A radiator in your house is designed to keep a room warm, so many people might think it does the same thing in a car. In fact, it does the opposite; it actually cools the engine down.

How a radiator works

Engines create a LOT of heat. The internal temperature of your car’s combustion engine can reach up to two and a half THOUSAND degrees Celsius. At this kind of temperature the metal in the engine can weld itself together. If this happens, total engine failure is unavoidable, and a costly repair bill is making an appearance in your near future.

The heat comes from friction between the moving metal parts. We try to minimise this friction with Motor oil which is pumped through the engine as a lubricant, but it’s not 100% effective. There’s still plenty of heat there to melt the engine, and this is where your radiator comes into effect. A mixture of water and anti-freeze is pushed through the engine, absorbing up all the excess heat produced by the pistons pumping away.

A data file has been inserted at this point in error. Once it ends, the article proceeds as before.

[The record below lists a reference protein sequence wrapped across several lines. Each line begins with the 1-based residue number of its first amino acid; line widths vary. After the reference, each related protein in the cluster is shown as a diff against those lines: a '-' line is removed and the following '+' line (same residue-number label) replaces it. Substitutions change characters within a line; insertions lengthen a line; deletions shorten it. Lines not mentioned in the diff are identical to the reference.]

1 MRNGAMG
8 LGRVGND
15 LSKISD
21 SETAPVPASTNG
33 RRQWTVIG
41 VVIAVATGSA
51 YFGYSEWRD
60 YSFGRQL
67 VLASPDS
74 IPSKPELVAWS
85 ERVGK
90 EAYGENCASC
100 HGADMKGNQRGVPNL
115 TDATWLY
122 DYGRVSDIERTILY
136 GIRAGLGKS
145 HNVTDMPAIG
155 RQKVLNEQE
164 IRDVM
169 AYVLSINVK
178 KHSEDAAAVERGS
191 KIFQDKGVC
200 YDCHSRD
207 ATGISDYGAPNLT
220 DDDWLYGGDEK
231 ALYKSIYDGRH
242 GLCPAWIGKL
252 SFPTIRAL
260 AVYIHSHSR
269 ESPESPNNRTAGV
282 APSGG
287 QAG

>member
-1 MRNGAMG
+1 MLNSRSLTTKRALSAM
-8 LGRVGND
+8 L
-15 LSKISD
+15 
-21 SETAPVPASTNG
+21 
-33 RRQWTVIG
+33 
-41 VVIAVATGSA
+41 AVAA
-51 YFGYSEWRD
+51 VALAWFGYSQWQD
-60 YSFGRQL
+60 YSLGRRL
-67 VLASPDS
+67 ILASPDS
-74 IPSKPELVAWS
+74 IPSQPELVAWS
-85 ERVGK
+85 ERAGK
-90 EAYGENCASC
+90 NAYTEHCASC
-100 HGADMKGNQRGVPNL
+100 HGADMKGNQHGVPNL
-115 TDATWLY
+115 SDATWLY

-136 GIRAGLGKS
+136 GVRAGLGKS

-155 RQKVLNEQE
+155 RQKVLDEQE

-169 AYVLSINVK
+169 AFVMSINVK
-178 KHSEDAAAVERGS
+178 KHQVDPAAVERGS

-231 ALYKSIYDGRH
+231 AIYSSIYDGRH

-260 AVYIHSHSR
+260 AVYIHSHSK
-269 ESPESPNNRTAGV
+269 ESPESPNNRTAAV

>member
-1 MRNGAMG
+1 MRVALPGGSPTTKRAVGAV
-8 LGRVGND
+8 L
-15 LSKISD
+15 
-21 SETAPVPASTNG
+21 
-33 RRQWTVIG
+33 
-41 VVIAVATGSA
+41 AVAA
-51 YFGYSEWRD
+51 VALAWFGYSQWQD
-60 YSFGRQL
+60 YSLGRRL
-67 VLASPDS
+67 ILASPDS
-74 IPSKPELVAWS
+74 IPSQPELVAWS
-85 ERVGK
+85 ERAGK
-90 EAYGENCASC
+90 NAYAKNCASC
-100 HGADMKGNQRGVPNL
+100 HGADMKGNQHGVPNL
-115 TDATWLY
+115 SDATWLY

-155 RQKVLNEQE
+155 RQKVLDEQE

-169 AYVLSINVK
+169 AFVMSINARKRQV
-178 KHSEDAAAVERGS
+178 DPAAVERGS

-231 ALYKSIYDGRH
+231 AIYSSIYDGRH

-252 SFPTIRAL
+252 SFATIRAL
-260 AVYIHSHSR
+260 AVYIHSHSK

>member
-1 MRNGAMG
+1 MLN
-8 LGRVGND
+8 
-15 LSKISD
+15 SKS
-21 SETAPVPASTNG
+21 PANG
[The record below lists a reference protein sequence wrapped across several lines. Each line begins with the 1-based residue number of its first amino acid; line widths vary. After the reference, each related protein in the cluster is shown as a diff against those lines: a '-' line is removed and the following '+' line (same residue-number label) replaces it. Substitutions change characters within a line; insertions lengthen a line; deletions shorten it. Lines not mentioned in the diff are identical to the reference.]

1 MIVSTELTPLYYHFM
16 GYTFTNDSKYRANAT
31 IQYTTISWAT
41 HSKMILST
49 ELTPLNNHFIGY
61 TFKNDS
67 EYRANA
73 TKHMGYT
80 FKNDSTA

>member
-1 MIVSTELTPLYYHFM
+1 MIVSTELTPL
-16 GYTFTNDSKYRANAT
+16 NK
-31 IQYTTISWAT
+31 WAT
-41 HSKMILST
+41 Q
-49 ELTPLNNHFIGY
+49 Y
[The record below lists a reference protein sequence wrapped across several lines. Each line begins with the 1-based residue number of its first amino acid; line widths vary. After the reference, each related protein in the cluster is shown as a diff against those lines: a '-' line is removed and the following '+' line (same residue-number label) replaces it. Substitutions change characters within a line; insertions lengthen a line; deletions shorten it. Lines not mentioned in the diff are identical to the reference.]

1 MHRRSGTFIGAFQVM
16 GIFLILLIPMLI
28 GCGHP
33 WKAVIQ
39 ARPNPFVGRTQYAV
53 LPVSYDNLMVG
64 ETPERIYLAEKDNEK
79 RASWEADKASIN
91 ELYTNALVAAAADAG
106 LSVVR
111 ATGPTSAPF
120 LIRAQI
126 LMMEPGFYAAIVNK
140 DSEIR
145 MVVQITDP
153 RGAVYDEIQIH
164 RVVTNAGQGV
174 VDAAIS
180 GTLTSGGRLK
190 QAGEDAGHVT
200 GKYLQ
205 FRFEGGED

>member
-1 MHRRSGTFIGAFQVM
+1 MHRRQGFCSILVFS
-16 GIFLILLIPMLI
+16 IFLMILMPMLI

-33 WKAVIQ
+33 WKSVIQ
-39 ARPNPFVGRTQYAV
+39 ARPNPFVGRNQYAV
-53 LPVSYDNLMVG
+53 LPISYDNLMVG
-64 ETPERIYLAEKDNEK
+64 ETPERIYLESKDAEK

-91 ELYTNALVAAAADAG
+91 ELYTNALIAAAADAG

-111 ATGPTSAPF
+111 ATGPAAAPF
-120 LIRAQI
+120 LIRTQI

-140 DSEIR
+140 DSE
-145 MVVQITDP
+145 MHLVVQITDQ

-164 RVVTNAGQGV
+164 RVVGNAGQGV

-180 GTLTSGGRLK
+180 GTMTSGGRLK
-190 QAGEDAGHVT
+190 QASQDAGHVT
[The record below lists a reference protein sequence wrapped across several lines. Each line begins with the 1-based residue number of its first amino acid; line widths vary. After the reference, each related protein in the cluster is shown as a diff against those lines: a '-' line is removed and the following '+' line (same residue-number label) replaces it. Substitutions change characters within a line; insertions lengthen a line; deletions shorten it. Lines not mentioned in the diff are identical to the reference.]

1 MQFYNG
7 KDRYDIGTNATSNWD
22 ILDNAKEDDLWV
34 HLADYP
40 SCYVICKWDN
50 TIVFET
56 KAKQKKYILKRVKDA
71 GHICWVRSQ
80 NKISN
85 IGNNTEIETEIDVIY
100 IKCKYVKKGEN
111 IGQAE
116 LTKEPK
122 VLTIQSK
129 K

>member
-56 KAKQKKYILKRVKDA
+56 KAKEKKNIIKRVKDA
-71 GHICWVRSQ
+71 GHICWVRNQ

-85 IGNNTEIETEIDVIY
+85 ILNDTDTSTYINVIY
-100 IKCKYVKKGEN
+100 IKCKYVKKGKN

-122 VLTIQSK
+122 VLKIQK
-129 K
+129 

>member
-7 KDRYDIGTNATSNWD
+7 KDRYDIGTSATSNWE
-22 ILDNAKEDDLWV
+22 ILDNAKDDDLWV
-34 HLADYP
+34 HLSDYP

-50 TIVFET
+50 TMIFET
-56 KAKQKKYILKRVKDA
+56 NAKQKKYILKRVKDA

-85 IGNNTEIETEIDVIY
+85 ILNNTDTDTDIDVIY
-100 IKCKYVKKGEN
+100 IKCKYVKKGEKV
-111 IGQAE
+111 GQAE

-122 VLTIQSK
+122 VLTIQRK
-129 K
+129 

Cooling it down

This super-heated engine coolant goes through your engine, comes out the other side, and then into the radiator. The radiator is designed to have the most surface area possible in order to let the heat dissipate. Some radiators have fans that force cooler air from outside the car into the radiator help with the process. The car’s grille is also designed for this purpose. With the outside air and the radiator bringing the coolant temperature down, it’s now cool enough to go back into the engine.

If you’re coolant is running low, or your radiator isn’t functioning properly, this could be a serious issue. Your engine will continue to heat up, getting hotter and hotter until it blows a piston or literally melts, welding itself together. This is why you should always check your radiator and oil levels- a quick once over today can save you a lot of grief tomorrow. Radiators don’t have to particularly cool to work, but if they leak or crack, then it can only be a matter of minutes before the engine reaches critical levels. And of course, always allow the engine too cool down before trying to bring it to a mechanics.